Rick Hofs probably didn’t want his life to end this way: alone and curled up in his sleeping gear outside the back door of a Marpole dollar store.
He was only 49 — only, in the same way Mayor Gregor Robertson and Premier Christy Clark are only 48 and 47, respectively.
Can you imagine their lives cut short before 50?
Hofs, a tall, thin bearded man missing his top teeth, wasn’t a politician. He was homeless and he drank a lot. Vodka, preferably Silent Sam, was his drink of choice.
He had been in and out of hospital, was prone to seizures and looked to be in deteriorating health in recent months, his friends say.
So when Regina Luk showed up to her dollar store on the morning of Dec. 27 to see Hofs sacked out in his familiar place in the loading bay, she checked on his condition.
There was no response. She called 911. When paramedics rolled up to the back of Amy’s Loonie-Toonie Town on the northeast corner of 70th and Granville, Luk said they didn’t spend much time with Hofs.
“He must have already been dead,” she said Wednesday from inside her store, where her husband John manned the till.
Police attended and determined Hofs’ death wasn’t suspicious. The B.C. Coroners Service continues to investigate and it could take several months before they conclude how Hofs died.
A few days before his death, on Christmas Eve, Hofs visited the Luks in the store to thank them for allowing him to sleep in their loading bay.
It was Hofs’ refuge for several years, the exact number of which was unclear to the Luks, who have operated their store for almost 13 years.
“He was a very good guy,” said Regina, noting she and her husband were in tears when Hofs’ body was taken away by the coroner. “He was very friendly and always reading. My son said he must be in heaven now because he was always reading the Bible.”
News of his death spread quickly in the neighbourhood, where he was watched over and helped by many who bought him clothes, books, blankets and food.
“He was like part of Marpole,” recalled Kevin Hayer, who would lend Hofs 10 bucks here and there, always to be paid back from what he believes was Hofs’ disability cheque.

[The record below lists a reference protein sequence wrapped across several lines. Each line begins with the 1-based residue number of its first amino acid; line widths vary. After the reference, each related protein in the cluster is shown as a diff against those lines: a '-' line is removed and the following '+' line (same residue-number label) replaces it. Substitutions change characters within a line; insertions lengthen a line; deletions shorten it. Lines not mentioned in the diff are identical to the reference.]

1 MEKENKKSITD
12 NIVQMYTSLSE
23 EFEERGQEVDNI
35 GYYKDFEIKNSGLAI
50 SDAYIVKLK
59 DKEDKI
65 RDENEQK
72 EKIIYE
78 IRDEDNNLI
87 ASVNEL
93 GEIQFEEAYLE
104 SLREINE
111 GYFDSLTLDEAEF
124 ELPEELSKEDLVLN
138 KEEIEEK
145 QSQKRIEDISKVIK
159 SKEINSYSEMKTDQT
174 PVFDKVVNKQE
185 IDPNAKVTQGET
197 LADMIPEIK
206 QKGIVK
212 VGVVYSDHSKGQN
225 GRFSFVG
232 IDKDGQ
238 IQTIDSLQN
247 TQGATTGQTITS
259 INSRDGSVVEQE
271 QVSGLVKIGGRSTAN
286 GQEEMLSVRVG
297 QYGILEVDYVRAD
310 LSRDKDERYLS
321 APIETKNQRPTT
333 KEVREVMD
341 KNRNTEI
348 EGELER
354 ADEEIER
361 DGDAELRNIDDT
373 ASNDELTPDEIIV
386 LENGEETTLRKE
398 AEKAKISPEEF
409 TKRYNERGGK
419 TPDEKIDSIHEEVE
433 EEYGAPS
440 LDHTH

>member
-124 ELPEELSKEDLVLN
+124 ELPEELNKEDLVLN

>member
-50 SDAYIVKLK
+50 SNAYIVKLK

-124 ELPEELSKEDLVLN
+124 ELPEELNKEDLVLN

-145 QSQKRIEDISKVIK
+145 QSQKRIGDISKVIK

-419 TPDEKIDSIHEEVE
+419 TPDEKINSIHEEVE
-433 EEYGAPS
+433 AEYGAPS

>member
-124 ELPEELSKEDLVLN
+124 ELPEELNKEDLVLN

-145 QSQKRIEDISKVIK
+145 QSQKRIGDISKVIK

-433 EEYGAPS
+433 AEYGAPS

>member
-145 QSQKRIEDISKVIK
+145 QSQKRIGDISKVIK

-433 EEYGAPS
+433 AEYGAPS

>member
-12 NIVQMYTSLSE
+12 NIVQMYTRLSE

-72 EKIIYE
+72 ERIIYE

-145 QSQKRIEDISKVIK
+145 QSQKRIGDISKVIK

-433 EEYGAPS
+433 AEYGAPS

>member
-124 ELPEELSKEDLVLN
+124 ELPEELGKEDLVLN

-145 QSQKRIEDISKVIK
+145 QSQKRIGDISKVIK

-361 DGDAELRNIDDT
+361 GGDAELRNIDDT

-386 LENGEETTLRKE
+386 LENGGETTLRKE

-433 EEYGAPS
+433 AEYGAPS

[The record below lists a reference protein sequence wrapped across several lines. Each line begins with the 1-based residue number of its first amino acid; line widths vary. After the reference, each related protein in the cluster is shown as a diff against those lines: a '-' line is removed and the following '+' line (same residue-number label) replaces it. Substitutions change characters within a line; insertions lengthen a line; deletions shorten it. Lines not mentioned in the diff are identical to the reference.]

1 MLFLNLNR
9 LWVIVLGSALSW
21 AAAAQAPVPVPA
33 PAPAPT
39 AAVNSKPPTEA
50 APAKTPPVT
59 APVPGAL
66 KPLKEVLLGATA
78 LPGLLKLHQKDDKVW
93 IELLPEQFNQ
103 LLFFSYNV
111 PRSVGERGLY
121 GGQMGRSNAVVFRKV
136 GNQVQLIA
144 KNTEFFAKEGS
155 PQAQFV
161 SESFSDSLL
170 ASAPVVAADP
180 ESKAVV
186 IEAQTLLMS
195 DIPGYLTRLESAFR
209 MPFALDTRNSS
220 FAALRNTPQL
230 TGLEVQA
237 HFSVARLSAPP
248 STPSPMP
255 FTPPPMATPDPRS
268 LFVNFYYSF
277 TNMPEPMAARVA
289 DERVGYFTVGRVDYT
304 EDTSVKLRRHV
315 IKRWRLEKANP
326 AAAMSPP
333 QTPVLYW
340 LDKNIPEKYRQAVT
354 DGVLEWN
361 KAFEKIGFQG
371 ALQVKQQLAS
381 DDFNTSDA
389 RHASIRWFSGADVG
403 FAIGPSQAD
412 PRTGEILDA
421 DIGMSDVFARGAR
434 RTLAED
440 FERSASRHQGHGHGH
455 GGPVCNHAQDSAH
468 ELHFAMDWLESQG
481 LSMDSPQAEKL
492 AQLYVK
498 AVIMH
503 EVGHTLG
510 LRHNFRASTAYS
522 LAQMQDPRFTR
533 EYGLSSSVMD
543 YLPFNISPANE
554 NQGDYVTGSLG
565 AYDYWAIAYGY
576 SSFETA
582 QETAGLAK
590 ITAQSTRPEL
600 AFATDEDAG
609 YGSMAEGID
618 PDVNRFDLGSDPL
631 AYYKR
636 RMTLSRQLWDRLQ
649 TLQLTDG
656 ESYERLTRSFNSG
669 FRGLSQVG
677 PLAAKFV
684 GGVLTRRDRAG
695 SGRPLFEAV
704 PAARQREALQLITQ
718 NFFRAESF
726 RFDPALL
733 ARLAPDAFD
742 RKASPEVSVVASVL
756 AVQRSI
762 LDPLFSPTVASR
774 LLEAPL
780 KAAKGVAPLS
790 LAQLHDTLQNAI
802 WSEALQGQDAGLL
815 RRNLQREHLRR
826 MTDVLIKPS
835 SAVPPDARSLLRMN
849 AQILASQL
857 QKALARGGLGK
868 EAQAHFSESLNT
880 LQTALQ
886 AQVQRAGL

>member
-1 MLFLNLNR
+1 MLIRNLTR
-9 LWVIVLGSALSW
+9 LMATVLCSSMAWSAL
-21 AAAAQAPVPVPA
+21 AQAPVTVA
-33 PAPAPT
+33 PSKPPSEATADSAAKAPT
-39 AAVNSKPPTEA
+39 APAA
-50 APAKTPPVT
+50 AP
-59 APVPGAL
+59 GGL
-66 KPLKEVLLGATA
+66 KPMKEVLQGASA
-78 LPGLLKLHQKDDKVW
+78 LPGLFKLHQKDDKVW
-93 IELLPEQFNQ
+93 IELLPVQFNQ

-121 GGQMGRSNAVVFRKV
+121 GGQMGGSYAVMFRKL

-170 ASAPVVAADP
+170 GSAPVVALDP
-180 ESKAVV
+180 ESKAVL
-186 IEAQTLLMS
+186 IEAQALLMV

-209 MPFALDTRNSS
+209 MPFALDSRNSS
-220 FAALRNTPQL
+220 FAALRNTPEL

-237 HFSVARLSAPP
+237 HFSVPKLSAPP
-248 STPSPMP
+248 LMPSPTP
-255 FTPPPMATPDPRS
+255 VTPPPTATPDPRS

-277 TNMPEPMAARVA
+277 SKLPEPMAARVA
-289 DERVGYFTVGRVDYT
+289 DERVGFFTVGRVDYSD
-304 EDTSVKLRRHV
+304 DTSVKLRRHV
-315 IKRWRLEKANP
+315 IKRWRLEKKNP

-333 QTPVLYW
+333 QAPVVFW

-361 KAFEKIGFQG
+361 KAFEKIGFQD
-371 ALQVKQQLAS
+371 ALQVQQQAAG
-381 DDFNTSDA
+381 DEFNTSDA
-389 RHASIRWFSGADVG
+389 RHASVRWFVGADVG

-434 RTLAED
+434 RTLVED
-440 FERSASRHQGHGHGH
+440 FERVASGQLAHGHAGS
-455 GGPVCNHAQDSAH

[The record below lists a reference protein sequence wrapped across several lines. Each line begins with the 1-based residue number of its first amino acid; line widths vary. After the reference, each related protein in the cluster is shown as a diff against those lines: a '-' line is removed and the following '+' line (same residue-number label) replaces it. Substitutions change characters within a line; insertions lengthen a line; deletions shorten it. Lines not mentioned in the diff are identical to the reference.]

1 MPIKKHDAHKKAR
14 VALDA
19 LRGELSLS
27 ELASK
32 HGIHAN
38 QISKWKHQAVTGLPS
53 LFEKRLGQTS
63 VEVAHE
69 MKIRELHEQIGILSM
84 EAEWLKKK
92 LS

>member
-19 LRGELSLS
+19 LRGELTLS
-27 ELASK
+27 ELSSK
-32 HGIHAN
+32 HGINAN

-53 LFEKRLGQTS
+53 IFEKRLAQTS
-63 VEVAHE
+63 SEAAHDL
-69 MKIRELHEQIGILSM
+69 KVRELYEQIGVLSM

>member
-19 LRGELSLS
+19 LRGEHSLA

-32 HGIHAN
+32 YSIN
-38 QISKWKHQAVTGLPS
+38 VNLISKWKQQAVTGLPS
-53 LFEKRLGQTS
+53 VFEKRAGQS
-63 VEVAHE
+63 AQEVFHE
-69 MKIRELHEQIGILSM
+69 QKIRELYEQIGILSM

Hayer operates Mr. Pickwick’s Fish and Chips in a strip mall across the street from the Luks’ store. Hayer and Hofs watched Vancouver Canucks games on television in the restaurant, sometimes past closing.
Their friendship led to Hofs sharing that he once was married and had a child. Hayer also learned Hofs had carpentry skills. He planned to put him to work this spring to help build a small patio deck in front of the restaurant.
“As in as bad of shape that he was, I was shocked,” Hayer said when learned of his friend’s death. “I expected to still see him here because, you know, it’s Rick —Rick’s always here.”
Friend Sally Bennett, a writer who lives in the neighbourhood, said Hofs refused to seek refuge in a shelter or consider housing elsewhere in the city; Marpole Place Neighbourhood House operates a shelter three blocks from the intersection of 70th and Granville.
Over the years, she said, many people tried to convince Hofs he could lead a healthier life, if he had a place to call home.
“There were people here in Marpole who really gave a damn about him and really wanted to help and we couldn’t,” she said, going on to name the owners of the now-defunct Characters bookstore and the head cashier at the former Safeway. “It’s kind of crushing.”
Bennett believes Hofs’ decline was exacerbated by the loss of his pit bull cross, Bandit, four years ago. Somebody stole the dog and despite an effort by friends to locate him, the animal was never found.
“It broke Rick’s heart,” she said. “There was sort of a general acknowledgement that things were never the same with him. He started to go downhill after that.”
A small shrine consisting mainly of poinsettias has grown outside the dollar store. Among the plants, a scarf, a plush toy of a dog and a Christmas tree angel was a card.
An anonymous author wrote: “Thank you for your kindness. You will be missed by all. You touched our lives. We love you.”